An image for a poem
Curator Georgina Maddox and Artistic Director Ashwini Pal Bahadur came together last week to showcase a brilliant exhibition at Bikaner House.
The event was the launch of a book of poems, 'One Soul many Lives' by Laxmana Dalmia, poet, filmmaker and custodian of IPTA (Indian People's Theatre Association). The poems that flanked the art works showed amply that curator Georgina is not just a fly by night type, but a historian in the making. Some works were created for Dalmia's poems and some works were picked up because they had an uncanny connection to the imagery provided by Dalmia.
Begin with Arpana Caur's stunning canvas, 'Between Dualities', that seemed to be the opening page of a flashback in time. The rounded surreal figures of her large canvas leap out, while the second figure lies on the bottom; it is the larger female figure that sits and threads a needle. Caur makes you think of events that swim across dark expanses or lie motionless. Her female figure transcends time, while she seems to tell us stories of the worlds that become like a time warp, caught between earth and sky, reality and longing.
And then are those who mark time and destiny, like the female figure of the brilliant Gogi Saroj Pal, while Ved Nayyar's 'Nayika' speaks to us about literature and life and poetry. Yet another eye-grabber is Sanjay Das' photograph of an inner temple scene in Nepal.
"The image of butter lamp was taken inside a room of a monastery in the premises of Boudhanath Stupa in Nepal," says Das. It is believed that offering butter lamps is the most powerful offering because their light symbolises wisdom of the awakened mind, dispelling the darkness of delusion and mental obscurations. Butter lamps are used in nearly every Tibetan temple, household and altar. The contrasting tones in luminosity amidst the darkness is a surreal encounter.
Seema Kohli's 'Tree of life' sits in another smaller room and at once brings back feminine fables and the momentousness of myth. "I see the 'Tree of Life' in the form of Aradhnareshwar," states Kohli. The display of the continuous balance of energies is there in nature. It gives us the basic principles of existence with equality."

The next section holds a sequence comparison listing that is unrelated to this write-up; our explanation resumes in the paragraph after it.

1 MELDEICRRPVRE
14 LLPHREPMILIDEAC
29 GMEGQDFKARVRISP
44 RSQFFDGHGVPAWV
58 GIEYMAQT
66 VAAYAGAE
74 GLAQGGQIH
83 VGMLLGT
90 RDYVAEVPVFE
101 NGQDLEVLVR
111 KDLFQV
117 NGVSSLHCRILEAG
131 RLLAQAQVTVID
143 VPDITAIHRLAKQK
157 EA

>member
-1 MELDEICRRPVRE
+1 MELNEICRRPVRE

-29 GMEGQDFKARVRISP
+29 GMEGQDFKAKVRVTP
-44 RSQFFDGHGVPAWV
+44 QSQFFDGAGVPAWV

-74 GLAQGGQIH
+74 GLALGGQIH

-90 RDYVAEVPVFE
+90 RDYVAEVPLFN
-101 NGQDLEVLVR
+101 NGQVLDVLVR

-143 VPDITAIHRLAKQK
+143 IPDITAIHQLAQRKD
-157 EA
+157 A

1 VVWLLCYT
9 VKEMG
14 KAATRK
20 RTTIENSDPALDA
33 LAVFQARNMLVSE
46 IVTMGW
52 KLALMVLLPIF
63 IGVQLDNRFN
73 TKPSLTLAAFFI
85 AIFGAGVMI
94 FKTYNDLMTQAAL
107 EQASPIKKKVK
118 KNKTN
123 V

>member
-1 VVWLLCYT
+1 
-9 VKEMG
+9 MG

It is easy to see the effects of Indian miniature art on Kohli's translation of the tree of life, as she weaves in the simple figuration of the feminine fervour within the realism and the presence of light, and shade to the stylistic treatment of trees, branches and canopy with the use of curved contours and finer detailing.
Shampa Das's canvas speaks of multiple references - of the overlapping of the spirit of being. Within her many elements, we can glimpse Indian and Tibetan and Buddhist imagery. The lotuses make us think of Tibetan sacred art, especially the symbology of Vajrayana Buddhism. Chants in Tibetan and Tankri text, seen inscribed on bells, prayer wheels and rock walls, make their way into her paintings, lending them a totemic quality. The circle, depicting the mandala or the universe, and the pink lotus are some of the striking imagery in her work that gives it an inner sense of poise.
Maddox mingles mediums and contours and contexts to create an album of works that celebrate the essence of life and adds strength and vitality to the book of poems.